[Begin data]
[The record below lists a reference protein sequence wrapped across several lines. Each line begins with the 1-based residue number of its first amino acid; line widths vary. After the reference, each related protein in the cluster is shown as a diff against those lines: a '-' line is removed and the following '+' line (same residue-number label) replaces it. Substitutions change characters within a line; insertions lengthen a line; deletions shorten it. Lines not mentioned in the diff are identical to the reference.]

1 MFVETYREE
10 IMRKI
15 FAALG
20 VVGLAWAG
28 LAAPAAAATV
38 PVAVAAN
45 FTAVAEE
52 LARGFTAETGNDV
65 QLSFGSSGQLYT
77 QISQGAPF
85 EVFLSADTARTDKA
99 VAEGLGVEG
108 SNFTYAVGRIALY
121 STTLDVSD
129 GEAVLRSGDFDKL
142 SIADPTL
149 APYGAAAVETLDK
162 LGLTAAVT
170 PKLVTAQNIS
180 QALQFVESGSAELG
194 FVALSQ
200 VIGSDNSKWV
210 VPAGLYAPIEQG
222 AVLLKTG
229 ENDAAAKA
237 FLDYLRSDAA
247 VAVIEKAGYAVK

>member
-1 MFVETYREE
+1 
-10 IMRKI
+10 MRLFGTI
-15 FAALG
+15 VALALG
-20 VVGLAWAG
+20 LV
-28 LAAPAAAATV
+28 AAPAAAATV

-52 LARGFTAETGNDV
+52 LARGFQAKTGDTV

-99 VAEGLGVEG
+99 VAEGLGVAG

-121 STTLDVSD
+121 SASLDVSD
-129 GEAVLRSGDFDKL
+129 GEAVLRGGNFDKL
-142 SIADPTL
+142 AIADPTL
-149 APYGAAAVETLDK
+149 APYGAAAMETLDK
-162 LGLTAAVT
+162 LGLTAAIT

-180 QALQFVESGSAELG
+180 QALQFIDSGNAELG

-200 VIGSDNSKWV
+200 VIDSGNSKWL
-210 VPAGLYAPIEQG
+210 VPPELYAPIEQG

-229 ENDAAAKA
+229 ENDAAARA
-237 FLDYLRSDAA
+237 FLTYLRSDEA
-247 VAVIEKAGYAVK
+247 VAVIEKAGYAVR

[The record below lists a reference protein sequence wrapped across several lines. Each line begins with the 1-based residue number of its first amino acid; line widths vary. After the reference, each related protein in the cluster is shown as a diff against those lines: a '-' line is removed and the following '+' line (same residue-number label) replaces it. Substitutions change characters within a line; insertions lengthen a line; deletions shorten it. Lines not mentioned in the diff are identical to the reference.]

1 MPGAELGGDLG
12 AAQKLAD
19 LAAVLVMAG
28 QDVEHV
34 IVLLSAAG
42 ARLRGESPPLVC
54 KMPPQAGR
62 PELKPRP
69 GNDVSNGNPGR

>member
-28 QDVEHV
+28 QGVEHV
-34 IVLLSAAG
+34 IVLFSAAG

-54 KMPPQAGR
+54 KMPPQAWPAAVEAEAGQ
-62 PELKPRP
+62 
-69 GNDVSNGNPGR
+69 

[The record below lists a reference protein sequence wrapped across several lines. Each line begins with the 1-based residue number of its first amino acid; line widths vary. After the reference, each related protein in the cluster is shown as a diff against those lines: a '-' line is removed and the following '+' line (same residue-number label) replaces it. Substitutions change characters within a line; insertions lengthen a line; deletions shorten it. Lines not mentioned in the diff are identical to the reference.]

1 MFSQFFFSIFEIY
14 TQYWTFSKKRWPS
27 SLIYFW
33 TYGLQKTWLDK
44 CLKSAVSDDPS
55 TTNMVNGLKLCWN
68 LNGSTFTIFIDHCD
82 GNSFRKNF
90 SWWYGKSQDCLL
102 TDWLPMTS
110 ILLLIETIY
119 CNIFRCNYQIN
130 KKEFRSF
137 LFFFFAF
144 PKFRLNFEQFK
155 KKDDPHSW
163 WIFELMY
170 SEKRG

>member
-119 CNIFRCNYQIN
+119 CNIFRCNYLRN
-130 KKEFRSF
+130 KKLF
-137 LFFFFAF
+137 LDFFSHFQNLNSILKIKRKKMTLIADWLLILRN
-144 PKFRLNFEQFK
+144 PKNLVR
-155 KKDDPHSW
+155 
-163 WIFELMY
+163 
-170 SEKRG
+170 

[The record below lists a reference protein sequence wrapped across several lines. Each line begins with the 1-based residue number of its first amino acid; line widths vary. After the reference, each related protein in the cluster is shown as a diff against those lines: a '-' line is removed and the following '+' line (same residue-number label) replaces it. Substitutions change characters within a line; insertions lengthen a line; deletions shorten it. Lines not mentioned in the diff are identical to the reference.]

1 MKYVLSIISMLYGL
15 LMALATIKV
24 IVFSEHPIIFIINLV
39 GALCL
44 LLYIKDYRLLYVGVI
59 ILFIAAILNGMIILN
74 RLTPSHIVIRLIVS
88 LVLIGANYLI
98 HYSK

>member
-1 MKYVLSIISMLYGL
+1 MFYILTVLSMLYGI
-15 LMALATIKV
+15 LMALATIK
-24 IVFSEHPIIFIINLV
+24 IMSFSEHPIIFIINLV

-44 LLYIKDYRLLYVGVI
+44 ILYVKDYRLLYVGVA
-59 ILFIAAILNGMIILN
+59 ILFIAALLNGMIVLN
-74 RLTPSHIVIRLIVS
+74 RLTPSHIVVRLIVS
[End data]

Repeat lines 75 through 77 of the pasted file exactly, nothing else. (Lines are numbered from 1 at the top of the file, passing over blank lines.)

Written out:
69 GNDVSNGNPGR

>member
-28 QDVEHV